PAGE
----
Hi everyone I am new in this field and I have so many questions but I believe the most important for now is how to recover a good sleep pattern for my wife.

Well my daughter is 11 month old chronological and corrected is 9 month. She born premature with just 29 week from then to now has been a really difficults days.

In the last 2 or 3 weeks She wakes up more than 3 times in the night and She try to play with us it doesn't matter that she is almost falling asleep, I called playing in a zoombie mode and she just want to be with her mom and rejects anything from my side.

We are trying with a more strict sleeping rutine (bath, story time, sleep) and at the beginning this work really well but now she is getting this behaviour again.

I Believe this is related to the stimulation that we give to her with different activities, such as swimming, playing in parks among others. But how i can still stimulate her and get a good sleeping time?

Do you have any recommendations?

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    Oh man you won't like this - we had similar sleep issues when our girls were younger. Nothing ever worked. Just a lot of dealing with it until one day, each in their own time, they just normalized a little. Took about 4 years. I still can't sleep through the night though cause I always think someone is getting up again. You might have to prepare your minds for the possibility that it will be a few more years of bad sleep. Only thing we never really tried was letting them cry to sleep. Seemed too mean. In the end we're fine. Just really tired for a really long time. – Kai Qing Jan 19 '17 at 0:46
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    Does she feed during the night? – Han Soalone Jan 19 '17 at 11:06
  • Does the mother have to be there for feeding? Could there be a bottle feed? Is it possible for both parents to take turns? Is there a relative who could come and allow her to sleep at another time of day -- so that there could be 3-4 hours of uninterrupted sleep once a day? Could you hire a sitter if there is no relative? – WRX Jan 19 '17 at 20:04
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    Your wife might not like this but have you tried sleeping with the baby? Like same bed time and everything. If you are there from laying down and she wakes and knows youre there she might not get so mad. I slept with our girls for over a year. It was not hard transitioning them out of co-sleeping but people will warn you that it is dangerous. It could be if you're a deep sleeper but I was always in panic that I would roll on them so I learned to not move. Queen bed so there was plenty of space. Mattress on floor so no chance of falling off. – Kai Qing Jan 20 '17 at 1:19
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    @KaiQing Link Dr Sears on co-sleeping That is a link to one of his answers, but if you google Dr Sears co-sleeping, he is truly an expert in this area. It is something to consider if you are comfortable with the idea. – WRX Jan 20 '17 at 15:43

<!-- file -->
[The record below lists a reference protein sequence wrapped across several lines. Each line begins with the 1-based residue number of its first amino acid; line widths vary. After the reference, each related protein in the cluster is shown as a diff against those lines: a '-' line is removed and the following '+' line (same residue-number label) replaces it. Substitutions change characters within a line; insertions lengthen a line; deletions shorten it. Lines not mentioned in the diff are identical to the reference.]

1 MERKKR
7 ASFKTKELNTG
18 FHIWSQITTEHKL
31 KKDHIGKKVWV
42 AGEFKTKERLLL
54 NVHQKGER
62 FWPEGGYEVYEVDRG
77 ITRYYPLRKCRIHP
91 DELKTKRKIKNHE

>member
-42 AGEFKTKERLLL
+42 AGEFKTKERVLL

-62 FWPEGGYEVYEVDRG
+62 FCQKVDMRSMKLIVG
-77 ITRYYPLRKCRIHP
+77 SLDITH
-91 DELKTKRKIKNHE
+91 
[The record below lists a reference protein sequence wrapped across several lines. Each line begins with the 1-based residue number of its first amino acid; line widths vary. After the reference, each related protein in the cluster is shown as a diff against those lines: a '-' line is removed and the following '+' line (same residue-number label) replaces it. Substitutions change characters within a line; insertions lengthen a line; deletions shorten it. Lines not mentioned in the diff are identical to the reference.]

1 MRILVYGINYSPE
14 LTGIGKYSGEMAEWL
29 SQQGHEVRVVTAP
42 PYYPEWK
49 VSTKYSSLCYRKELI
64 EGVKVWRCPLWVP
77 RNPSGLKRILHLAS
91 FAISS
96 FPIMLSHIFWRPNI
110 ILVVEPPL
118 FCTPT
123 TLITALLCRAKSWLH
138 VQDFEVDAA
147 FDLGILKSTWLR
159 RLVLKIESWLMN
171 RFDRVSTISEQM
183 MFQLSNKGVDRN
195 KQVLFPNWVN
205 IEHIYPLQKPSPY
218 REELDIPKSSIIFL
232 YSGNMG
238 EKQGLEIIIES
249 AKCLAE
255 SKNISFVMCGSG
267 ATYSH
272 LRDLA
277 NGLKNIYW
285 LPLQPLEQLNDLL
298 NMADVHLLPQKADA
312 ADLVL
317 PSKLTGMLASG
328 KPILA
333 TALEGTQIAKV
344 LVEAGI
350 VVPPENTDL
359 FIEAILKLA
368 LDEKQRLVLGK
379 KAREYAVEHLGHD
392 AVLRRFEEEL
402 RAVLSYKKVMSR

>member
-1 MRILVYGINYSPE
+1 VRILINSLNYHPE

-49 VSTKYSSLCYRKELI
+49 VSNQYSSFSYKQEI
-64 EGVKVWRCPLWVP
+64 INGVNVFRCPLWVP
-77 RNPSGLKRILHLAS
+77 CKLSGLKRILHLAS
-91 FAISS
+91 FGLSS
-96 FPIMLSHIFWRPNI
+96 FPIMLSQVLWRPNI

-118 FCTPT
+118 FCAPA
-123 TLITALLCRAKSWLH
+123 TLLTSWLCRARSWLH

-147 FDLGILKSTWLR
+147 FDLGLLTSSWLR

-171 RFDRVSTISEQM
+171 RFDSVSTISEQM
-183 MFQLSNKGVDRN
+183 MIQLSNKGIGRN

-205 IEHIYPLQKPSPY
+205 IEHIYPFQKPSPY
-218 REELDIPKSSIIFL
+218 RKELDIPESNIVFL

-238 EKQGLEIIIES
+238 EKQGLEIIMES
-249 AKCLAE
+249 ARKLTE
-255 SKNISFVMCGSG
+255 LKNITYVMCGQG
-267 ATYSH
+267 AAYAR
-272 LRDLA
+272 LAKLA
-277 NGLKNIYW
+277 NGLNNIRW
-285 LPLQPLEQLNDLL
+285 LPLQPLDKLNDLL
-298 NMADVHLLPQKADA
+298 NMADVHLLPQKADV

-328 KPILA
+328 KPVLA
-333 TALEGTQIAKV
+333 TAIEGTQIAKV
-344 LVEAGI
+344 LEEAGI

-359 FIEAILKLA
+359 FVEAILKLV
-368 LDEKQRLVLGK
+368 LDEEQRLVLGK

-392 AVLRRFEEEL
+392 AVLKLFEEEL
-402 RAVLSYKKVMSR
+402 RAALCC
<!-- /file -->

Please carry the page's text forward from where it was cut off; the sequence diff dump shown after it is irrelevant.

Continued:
My best suggestion is for your wife to sleep when you get home. As soon as the baby has been fed, she sleeps for as many hours as possible. You need to sleep, too. Perhaps you could make room for the baby and either your wife or you could sleep with her separately until your child is sleeping better. I understand that the baby is showing a preference right now, but if she is safe, clean and fed, then she will just have to accept you. Perhaps weekends you could try to be more helpful and allow your wife some time away from the baby. I know it does not seem fair when you have to work but I promise you, hers is the harder job right now. She is always 'on'. You may not notice your breaks or lunch times, but even a few minutes of 'you' time is a miracle. You have to support each other.

It takes time for routines to be routine. Just look out for each other and you will get through it. Do try to be kind to each other, it will really help both of you.


We had turns. One was keeping touch with the baby when (s)he woke up at the night. Lets call this parent nightguard. NG would try to tell to the baby: It is night and we are sleeping. Sometimes it works, sometimes it doesn't. No talking to the baby beyond that. Stimulation at night keeps baby up.

When it was my time to guard the baby I petted babys back or just held my hand lightly on babys shoulders (our babies usually sleep belly down).

When it was time to feed the baby, nightguard did pick baby up for feeding.

This way I got some sleep every second night, so did my wife.

The real problem is when baby is trying to adjust daily routines and keeps waking up at night. Schedule might be off 1-2 months. When breast feeding ends there will be another set of sleeping trouble.

  • In North America (and probably many other places), we are taught "back to sleep", which means babies sleep on their backs. The reasoning is that is reduces the danger from sleep related deaths. LINKwith information Please consider reading the link if you still have an infant. – WRX Jan 20 '17 at 13:28
  • That is true. We try to keep the baby sleeping sideways or on its back but babies keep turning around. – KettuJKL Jan 20 '17 at 13:30
  • Most SIDS baby deaths happen prior to the child rolling over, though. There is no 'cure', only best methods and practises. There are many helpful suggestions on that site. – WRX Jan 20 '17 at 13:35

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